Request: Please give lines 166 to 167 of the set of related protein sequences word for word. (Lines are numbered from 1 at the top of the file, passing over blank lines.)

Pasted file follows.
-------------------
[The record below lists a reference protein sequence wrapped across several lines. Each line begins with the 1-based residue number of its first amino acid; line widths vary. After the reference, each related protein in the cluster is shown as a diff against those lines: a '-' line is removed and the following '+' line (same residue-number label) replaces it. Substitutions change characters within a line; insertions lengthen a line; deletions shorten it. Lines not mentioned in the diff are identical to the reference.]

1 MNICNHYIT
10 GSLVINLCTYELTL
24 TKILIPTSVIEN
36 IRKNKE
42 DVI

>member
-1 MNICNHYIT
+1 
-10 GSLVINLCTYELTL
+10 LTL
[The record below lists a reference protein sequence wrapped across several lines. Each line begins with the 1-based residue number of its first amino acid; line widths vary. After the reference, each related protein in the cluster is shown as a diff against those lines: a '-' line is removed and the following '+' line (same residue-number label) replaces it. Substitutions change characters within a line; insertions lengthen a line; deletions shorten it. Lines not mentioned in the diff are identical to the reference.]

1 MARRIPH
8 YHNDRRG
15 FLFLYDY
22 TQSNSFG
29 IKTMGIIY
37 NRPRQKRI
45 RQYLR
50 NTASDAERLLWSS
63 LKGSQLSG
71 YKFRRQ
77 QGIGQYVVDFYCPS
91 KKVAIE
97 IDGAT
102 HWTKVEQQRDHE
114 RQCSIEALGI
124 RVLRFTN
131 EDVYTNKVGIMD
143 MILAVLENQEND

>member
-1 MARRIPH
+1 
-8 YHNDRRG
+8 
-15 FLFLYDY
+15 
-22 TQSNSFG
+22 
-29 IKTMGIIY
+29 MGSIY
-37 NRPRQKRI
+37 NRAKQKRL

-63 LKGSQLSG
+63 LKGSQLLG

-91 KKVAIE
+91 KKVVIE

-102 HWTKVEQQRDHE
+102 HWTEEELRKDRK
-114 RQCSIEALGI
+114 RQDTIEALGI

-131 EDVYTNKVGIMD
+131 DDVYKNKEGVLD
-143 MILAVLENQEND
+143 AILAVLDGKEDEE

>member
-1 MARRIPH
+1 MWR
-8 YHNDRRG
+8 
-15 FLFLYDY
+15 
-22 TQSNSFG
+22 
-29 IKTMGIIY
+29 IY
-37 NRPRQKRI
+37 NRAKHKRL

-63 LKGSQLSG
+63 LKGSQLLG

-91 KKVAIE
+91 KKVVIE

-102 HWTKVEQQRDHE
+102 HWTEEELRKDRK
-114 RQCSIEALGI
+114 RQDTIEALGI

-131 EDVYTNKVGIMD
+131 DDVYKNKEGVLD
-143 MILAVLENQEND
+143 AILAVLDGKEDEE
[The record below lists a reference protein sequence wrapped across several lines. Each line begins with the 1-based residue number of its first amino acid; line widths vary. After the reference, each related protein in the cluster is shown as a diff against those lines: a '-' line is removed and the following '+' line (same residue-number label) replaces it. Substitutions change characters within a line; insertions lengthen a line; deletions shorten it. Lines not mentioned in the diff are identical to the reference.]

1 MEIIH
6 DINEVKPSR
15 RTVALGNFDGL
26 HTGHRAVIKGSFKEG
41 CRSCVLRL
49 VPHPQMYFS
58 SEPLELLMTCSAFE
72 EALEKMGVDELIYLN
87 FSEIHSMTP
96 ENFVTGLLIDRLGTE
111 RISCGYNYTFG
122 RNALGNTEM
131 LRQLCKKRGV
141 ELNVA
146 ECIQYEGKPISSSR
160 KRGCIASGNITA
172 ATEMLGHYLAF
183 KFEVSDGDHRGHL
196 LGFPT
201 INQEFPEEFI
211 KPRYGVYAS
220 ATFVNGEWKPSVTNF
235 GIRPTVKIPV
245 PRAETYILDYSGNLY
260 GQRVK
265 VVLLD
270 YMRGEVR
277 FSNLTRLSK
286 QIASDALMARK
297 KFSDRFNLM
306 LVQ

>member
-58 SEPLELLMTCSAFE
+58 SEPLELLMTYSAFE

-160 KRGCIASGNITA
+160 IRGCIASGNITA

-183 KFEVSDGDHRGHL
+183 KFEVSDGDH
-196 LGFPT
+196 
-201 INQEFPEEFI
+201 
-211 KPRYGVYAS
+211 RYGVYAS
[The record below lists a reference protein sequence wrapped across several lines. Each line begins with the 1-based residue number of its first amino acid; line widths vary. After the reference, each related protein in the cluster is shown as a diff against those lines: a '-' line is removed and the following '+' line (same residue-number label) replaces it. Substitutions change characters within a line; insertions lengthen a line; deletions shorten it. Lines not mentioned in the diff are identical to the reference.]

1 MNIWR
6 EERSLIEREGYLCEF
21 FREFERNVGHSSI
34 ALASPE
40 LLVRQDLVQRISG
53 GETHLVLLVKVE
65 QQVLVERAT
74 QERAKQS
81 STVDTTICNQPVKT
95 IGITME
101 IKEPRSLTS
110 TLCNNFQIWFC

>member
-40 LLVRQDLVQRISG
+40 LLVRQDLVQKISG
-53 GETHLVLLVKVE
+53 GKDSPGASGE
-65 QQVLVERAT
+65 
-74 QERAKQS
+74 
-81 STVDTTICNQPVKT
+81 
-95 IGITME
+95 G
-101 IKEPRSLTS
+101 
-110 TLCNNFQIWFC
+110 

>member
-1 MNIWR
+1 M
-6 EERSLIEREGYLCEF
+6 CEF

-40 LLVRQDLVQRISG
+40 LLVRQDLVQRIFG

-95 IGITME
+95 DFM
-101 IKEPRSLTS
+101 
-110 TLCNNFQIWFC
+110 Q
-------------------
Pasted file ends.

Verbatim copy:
+101 
-110 TLCNNFQIWFC